8.  Unfortunately, people who are elected to a parliament can be weak. People who are elected to parliament can be bought. And people elected to a parliament can be ignorant of their responsibilities. When these things happen, parliaments are weakened and governments can get away with, dare we say it . . . .murder!

  9.  The executive becomes more powerful. Governors pocket the resources of the nation. The citizens are helpless to prevent the pillage of their own economy.

  10.  Bribery and corruption are dark forces that must be challenged at each and every opportunity. A number of starts have been made already. The Organisation of Economic Cooperation and Development has a convention against the bribery of foreign public officials. The Council of Europe has defined corruption and has set out a code of conduct for parliamentarians. The Organisation of American States has a convention against corruption. African parliamentarians have created an organization of parliamentarians against corruption.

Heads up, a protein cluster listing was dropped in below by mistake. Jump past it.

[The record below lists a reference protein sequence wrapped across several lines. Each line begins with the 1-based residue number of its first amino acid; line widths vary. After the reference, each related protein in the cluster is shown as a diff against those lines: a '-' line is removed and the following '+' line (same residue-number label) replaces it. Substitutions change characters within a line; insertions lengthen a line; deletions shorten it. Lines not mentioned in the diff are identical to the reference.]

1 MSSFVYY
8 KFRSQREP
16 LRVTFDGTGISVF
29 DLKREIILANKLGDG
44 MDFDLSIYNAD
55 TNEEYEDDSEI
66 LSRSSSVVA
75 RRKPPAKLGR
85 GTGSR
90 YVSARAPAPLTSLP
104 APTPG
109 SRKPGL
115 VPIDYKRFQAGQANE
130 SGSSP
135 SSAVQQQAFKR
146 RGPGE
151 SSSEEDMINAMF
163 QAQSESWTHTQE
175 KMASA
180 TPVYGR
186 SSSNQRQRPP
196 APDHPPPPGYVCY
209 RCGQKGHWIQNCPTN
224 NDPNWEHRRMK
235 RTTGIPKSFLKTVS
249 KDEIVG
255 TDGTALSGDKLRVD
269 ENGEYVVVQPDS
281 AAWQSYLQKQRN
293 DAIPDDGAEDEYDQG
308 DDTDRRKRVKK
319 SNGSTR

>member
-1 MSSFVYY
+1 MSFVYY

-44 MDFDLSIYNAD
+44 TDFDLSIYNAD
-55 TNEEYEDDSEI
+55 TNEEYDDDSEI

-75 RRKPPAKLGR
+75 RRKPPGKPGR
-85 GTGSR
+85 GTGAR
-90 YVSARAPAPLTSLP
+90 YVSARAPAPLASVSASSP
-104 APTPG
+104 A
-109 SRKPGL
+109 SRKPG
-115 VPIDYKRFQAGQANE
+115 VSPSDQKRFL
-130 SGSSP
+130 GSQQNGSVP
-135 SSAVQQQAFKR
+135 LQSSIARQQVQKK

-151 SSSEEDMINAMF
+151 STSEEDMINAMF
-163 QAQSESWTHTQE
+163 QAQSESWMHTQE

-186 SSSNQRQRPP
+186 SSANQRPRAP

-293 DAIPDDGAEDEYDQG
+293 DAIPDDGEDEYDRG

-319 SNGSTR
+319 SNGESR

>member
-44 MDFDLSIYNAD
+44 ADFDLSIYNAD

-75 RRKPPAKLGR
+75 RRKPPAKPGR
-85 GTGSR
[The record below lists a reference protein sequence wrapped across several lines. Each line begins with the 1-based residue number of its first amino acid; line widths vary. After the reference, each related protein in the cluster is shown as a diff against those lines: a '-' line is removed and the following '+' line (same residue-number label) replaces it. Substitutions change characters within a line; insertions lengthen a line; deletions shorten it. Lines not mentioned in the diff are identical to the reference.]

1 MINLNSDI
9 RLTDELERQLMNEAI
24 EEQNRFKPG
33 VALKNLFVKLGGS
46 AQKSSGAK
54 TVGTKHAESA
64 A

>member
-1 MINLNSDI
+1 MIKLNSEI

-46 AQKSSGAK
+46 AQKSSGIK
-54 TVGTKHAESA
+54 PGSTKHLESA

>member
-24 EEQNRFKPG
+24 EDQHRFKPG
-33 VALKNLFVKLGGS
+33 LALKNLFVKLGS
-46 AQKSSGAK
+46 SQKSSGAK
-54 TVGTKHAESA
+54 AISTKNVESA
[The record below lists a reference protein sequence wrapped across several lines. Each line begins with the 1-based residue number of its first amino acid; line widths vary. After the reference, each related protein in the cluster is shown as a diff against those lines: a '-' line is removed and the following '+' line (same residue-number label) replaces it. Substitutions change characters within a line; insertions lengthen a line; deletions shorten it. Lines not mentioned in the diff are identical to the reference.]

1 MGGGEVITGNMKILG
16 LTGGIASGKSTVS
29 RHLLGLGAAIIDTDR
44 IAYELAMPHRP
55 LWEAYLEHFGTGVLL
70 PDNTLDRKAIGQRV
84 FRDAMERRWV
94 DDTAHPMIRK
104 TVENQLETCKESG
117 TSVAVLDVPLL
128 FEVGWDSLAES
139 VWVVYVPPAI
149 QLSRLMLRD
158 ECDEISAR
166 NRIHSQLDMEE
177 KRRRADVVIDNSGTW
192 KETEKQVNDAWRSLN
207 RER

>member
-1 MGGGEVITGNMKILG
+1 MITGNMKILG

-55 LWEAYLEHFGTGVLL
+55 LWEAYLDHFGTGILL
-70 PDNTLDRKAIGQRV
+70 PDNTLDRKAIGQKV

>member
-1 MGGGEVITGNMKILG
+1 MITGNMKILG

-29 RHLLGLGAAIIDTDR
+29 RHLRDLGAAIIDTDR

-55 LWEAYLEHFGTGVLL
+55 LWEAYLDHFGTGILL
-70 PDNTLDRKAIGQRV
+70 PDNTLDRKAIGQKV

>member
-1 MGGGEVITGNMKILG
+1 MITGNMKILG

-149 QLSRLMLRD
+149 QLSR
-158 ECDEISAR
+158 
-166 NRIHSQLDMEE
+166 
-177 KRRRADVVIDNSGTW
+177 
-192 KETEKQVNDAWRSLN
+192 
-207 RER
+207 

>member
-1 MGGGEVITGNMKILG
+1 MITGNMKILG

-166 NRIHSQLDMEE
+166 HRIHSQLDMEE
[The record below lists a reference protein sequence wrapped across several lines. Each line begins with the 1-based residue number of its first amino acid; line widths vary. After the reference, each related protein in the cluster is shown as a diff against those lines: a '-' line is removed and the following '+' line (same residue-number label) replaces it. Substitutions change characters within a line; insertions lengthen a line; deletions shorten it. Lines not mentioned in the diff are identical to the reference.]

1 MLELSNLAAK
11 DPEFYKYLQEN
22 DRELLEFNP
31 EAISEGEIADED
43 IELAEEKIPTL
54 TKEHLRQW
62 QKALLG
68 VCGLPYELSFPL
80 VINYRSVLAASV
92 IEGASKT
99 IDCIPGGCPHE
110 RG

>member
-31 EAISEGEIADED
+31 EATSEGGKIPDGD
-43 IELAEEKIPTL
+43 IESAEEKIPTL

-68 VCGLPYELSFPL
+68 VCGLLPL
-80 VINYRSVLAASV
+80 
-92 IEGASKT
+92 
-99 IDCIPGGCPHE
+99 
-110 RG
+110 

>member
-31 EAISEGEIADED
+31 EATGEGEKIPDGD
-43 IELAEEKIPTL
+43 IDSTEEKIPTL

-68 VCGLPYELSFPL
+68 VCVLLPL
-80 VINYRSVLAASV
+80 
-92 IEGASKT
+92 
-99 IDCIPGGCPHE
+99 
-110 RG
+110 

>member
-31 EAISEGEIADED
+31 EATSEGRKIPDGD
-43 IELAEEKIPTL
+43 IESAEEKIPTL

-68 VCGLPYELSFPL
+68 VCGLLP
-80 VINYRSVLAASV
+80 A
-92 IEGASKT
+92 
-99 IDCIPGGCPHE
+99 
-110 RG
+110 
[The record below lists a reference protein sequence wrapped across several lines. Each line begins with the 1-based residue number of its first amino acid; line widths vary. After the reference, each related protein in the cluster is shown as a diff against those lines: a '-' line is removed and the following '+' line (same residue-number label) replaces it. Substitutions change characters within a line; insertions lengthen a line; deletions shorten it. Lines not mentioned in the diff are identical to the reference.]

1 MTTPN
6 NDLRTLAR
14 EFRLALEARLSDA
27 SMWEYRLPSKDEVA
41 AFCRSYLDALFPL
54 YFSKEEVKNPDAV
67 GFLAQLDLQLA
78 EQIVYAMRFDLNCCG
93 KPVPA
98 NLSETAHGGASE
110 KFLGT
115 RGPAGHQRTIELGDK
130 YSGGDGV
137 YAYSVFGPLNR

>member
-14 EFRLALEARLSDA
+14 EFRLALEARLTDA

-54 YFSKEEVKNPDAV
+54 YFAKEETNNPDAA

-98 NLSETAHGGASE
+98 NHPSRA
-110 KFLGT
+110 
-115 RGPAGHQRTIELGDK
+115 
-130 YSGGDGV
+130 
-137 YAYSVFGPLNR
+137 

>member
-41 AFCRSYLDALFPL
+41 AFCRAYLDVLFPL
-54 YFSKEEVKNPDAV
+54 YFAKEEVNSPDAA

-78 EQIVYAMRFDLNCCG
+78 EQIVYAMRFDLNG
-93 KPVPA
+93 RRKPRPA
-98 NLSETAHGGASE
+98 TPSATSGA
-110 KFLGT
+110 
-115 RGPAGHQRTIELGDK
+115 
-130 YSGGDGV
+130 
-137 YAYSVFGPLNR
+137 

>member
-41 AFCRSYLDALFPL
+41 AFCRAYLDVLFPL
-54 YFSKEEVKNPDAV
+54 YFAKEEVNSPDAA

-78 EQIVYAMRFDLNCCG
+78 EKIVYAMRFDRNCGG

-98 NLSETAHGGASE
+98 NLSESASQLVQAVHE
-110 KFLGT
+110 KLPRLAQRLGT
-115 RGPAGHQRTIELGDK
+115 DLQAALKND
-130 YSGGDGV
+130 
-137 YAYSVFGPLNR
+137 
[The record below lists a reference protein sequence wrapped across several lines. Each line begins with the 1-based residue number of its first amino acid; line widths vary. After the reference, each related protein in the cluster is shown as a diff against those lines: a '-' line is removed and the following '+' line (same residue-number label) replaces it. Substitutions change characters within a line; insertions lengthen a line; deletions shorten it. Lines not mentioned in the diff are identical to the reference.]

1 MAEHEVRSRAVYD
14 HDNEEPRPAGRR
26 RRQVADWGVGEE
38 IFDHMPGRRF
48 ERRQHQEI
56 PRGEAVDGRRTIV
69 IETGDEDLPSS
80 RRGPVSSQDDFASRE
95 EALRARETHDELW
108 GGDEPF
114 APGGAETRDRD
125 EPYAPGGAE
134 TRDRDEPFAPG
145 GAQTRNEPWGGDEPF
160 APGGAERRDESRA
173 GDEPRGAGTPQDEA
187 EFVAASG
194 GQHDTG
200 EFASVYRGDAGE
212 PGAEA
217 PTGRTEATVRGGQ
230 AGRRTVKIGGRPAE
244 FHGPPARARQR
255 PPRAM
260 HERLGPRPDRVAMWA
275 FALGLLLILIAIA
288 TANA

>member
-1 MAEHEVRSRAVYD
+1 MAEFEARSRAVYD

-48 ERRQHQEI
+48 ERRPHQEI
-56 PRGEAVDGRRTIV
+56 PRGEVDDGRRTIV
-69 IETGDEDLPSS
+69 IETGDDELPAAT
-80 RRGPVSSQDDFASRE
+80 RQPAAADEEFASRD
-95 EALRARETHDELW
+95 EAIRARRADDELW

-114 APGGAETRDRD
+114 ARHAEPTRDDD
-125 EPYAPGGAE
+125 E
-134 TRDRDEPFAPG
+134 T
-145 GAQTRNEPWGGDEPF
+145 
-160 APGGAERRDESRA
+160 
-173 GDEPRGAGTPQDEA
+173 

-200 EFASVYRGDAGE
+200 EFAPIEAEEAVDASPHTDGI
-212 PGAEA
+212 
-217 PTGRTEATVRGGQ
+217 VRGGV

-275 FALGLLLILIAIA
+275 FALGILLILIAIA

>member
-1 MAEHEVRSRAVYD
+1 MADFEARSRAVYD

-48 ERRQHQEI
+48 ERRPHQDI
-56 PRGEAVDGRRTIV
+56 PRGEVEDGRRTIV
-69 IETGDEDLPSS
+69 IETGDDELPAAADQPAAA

11.  If the requirement is for more accountability, how can parliaments be strengthened to ensure that they are effective in delivering that additional accountability? How can parliamentarians insulate themselves against the dark forces of corruption? The answer is that motivators are required to strengthen parliamentarians rather than letting them succumb to the temptation of power and ill-gotten wealth. Parliamentarians need motivators to cause them to recognise their moral obligation is to lead society, not to plunder society. Parliaments and parliamentarians must be motivated to serve society rather than serve themselves.